Scholars from the University of Pennsylvania are on the ground at COP27 in Sharm El-Sheikh, Egypt. Follow their updates from the climate conference and tune into a special podcast series from Energy Policy Now.
Energy Policy Now Podcast
Guest: Stacy-ann Robinson
Loss and damage finance has made it onto the official COP agenda for the first time at Sharm El-Sheikh. An expert on small island states discusses why the issue has been so contentious.
Guest: Allison Lassiter
New research explores ways to measure countries’ success in adapting to climate change.
Guests: Eugenie Birch, Bill Burke-White, Mauricio Rodas
Three experts on cities discuss the efforts of urban communities to navigate climate change.
Guest: Scott Moore
Scott Moore, Director of the Penn Global China Program, discusses China’s perspective on loss and damage finance, and the country’s future role in the Paris climate process.
Guest: Steven Finn
Food waste is a major driver of climate change and a cause of food insecurity. Penn’s Steven Finn highlights the challenge and solutions discussed at COP27.
Guest: Koko Warner
COP27 in Sharm El-Sheikh, Egypt has been called the “implementation COP”. Yet concern exists that the COP process may be ill-suited to putting climate plans into action.
Authors: Sage Lincoln & Hannah Sachs
Cities in developing countries are at the most risk for climate-related disasters and need increased financing to address these challenges. Can the private sector play a role?
Authors: Mostafa El-Harazi & Noor Irshaidat
Although the current international climate regime lacks any explicit “enforcement mechanism provisions,” the system is not doomed. Local stakeholders and members of civil society have great incentives to tackle climate change despite the absence of explicit provisions.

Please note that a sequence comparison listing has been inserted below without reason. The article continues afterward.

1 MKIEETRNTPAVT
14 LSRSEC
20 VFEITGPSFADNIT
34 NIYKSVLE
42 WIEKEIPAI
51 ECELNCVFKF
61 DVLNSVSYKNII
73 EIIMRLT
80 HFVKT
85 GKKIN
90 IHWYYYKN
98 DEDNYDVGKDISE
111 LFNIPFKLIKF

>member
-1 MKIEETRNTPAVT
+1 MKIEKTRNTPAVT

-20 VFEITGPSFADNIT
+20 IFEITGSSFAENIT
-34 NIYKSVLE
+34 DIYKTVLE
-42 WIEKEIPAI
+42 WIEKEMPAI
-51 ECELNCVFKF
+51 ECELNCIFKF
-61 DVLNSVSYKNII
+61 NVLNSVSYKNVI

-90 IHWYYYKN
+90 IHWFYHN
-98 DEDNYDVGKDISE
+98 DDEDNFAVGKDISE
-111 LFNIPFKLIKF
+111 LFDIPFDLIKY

Authors: Alexan Stulc & Johan B. Stagstrup
States fail to make progress on the UN carbon trading system at COP27 in Sharm El-Sheikh, likely leaving the system inoperative until 2024.
Author: Paul-Angelo dell’Isola
COP27 was meant to be the “Implementation COP.” But is implementation possible without a model of multilevel governance?
Authors: Alara Hanci & CeCe Coffey
Small island states are vulnerable to the most severe impacts of climate change. Litigating loss and damage at the International Court of Justice could help countries build international consensus.
Author: Santiago Cunial
The world needs new norms of financing that account for the historical responsibilities of developed countries in causing climate change and, at the same time, deal with their fiscal problems.
Author: Allison Lassiter
The devil is in the details when it comes to measuring our progress on adaptation.
Authors: Eugénie Birch, Andrew Hoffman, Scott Moore, Steven Finn, William Burke-White, Lauren Anderson, Johan Stagstrup, Sam Wong, Alexan Stulc, Amy Montgomery & Cornelia Colijn
A delegation from the University of Pennsylvania attended the conference in Egypt and shares their takeaways for our city.
Author: Cornelia Colijn
Hundreds of thousands of hours of climate negotiations come down to three questions: What are we going to do, how are we going to do it, and who is going to pay for it?
Authors: Eugénie Birch & Mauricio Rodas
In many ways, the city is a leader in the way municipalities respond to extreme heat events. But there is more that can be done.
Author: William Burke-White
William Burke-White of Penn Carey Law proposes a new type of international treaty that would support climate-friendly private foreign investment.
An interdisciplinary group of representatives from Penn traveled to Sharm El Sheikh, Egypt, for this year’s United Nations climate change conference, where the University played its largest role yet. “Penn has real expertise on climate solutions, so it’s really important for us to participate in these international venues where finding solutions is the number one priority,” says Cornelia Colijn of the Kleinman Center for Energy Policy.